The megabyte is a multiple of the unit byte for digital information. Its recommended unit symbol is MB; the unit prefix mega is a multiplier of 1000000 in the International System of Units. Therefore, one megabyte is one million bytes of information; this definition has been incorporated into the International System of Quantities. However, in the computer and information technology fields, several other definitions are used that arose for historical reasons of convenience. A common usage has been to designate one megabyte as 1048576bytes, a measurement that conveniently expresses the binary multiples inherent in digital computer memory architectures. However, most standards bodies have deprecated this usage in favor of a set of binary prefixes, in which this quantity is designated by the unit mebibyte. Less common is a convention that uses the megabyte to mean 1000×1024 bytes; the megabyte is used to measure either 10002 bytes or 10242 bytes. The interpretation of using base 1024 originated as a compromise technical jargon for the byte multiples that needed to be expressed by the powers of 2 but lacked a convenient name.
As 1024 approximates 1000 corresponding to the SI prefix kilo-, it was a convenient term to denote the binary multiple. In 1998 the International Electrotechnical Commission proposed standards for binary prefixes requiring the use of megabyte to denote 10002 bytes and mebibyte to denote 10242 bytes. By the end of 2009, the IEC Standard had been adopted by the IEEE, EU, ISO and NIST; the term megabyte continues to be used with different meanings: Base 10 1 MB = 1000000 bytes is the definition recommended by the International System of Units and the International Electrotechnical Commission IEC. This definition is used in networking contexts and most storage media hard drives, flash-based storage, DVDs, is consistent with the other uses of the SI prefix in computing, such as CPU clock speeds or measures of performance; the Mac OS X 10.6 file manager is a notable example of this usage in software. Since Snow Leopard, file sizes are reported in decimal units. In this convention, one thousand megabytes is equal to one gigabyte, where 1 GB is one billion bytes.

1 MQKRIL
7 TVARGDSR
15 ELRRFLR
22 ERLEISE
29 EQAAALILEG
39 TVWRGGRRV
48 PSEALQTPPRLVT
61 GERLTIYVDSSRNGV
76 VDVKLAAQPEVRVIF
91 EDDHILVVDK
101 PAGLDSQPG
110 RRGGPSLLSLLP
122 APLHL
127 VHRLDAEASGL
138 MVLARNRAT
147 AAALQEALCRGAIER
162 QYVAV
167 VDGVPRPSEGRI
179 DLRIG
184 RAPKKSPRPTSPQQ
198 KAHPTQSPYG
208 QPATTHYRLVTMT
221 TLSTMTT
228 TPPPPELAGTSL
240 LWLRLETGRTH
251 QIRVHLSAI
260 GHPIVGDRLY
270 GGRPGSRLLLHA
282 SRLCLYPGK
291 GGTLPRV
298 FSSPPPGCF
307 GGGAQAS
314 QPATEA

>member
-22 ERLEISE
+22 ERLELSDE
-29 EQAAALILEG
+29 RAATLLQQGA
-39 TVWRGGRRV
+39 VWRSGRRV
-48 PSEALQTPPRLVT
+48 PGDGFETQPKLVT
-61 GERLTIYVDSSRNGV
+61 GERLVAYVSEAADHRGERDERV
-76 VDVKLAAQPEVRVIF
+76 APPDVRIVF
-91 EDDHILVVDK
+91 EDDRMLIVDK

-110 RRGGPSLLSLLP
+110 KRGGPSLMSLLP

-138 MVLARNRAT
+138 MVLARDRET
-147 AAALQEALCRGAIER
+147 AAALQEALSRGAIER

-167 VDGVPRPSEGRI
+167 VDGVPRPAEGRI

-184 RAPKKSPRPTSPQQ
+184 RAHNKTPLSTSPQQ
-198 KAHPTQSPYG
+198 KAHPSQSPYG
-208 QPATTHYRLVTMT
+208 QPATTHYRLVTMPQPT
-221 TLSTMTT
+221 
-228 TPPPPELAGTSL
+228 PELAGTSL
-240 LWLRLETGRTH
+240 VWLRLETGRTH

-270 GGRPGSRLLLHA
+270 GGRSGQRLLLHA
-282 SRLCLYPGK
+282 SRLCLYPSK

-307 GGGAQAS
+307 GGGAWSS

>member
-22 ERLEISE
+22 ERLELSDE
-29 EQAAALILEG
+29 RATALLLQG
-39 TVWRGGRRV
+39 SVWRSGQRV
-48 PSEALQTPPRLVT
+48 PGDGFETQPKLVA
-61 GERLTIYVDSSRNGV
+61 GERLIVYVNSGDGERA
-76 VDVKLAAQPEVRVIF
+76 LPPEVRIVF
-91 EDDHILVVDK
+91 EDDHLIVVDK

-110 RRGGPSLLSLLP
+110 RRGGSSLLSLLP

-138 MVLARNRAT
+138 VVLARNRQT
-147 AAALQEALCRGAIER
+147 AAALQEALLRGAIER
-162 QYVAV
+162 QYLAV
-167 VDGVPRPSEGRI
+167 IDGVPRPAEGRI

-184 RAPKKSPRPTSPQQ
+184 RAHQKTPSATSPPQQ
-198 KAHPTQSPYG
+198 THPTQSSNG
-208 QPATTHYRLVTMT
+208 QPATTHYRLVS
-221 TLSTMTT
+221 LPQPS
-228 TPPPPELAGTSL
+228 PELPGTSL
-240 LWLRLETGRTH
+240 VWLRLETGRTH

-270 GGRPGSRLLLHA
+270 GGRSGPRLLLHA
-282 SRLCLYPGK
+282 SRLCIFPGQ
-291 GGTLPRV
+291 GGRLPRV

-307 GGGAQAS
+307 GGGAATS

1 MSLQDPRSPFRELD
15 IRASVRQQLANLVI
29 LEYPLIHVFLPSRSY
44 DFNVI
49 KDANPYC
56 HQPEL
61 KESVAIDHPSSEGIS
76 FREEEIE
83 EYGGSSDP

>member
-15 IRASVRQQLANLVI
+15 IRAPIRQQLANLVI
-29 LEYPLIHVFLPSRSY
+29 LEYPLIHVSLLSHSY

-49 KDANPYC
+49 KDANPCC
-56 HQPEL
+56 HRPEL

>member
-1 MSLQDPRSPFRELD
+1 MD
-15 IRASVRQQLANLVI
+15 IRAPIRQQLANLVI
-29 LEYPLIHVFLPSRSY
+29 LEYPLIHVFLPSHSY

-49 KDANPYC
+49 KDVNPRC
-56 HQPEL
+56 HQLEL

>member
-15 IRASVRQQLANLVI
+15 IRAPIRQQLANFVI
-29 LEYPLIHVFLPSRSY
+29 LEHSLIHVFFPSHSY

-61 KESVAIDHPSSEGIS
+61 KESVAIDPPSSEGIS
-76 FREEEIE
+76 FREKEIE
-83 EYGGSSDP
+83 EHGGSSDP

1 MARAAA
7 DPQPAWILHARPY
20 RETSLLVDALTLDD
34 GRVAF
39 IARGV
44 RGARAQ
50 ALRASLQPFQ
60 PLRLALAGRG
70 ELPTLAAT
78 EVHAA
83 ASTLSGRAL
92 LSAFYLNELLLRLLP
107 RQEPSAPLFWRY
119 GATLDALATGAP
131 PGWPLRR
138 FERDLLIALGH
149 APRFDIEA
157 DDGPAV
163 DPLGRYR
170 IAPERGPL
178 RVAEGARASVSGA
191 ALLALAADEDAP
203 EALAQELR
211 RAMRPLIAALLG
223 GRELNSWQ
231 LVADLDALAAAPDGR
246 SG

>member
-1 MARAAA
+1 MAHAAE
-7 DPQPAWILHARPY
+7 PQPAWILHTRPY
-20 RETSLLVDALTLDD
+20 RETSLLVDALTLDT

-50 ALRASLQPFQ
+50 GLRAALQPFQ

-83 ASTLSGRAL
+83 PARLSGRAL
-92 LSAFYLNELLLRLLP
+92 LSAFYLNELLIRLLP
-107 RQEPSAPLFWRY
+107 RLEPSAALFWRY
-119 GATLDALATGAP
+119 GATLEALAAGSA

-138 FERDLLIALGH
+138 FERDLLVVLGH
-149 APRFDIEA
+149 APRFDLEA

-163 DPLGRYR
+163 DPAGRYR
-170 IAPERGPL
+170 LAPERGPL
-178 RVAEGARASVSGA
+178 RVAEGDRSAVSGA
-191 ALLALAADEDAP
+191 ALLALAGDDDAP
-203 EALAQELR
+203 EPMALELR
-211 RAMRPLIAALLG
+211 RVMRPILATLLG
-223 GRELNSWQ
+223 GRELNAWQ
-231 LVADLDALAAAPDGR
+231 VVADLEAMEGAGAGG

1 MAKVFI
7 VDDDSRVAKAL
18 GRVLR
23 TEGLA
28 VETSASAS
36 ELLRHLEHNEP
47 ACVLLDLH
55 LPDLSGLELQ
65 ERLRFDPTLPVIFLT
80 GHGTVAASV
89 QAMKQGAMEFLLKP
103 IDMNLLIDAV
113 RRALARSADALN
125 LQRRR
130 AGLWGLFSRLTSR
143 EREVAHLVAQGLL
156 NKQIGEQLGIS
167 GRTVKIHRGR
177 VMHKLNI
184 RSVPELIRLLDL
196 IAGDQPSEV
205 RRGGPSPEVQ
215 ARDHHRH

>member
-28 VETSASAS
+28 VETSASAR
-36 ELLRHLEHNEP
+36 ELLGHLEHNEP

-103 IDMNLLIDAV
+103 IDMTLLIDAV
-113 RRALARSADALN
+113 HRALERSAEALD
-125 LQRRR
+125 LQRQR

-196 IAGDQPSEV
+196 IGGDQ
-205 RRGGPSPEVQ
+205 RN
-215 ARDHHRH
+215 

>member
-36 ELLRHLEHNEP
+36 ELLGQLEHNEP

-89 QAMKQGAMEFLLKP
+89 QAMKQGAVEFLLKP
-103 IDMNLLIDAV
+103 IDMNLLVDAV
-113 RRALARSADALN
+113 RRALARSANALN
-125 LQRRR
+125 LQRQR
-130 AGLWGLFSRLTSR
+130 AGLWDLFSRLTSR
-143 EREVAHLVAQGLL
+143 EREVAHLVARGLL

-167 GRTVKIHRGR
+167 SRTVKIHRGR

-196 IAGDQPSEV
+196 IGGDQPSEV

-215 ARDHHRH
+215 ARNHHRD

Base 2 1 MB = 1048576 bytes is the definition used by Microsoft Windows in reference to computer memory, such as RAM. This definition is synonymous with the unambiguous binary prefix mebibyte. In this convention, one thousand and twenty-four megabytes is equal to one gigabyte, where 1 GB is 10243 bytes. Mixed 1 MB = 1024000 bytes is the definition used to describe the formatted capacity of the 1.44 MB 3.5-inch HD floppy disk, which has a capacity of 1474560bytes. Semiconductor memory doubles in size for each address lane added to an integrated circuit package, which favors counts that are powers of two; the capacity of a disk drive is the product of the sector size, number of sectors per track, number of tracks per side, the number of disk platters in the drive. Changes in any of these factors would not double the size. Sector sizes were set as powers of two for convenience in processing, it was a natural extension to give the capacity of a disk drive in multiples of the sector size, giving a mix of decimal and binary multiples when expressing total disk capacity.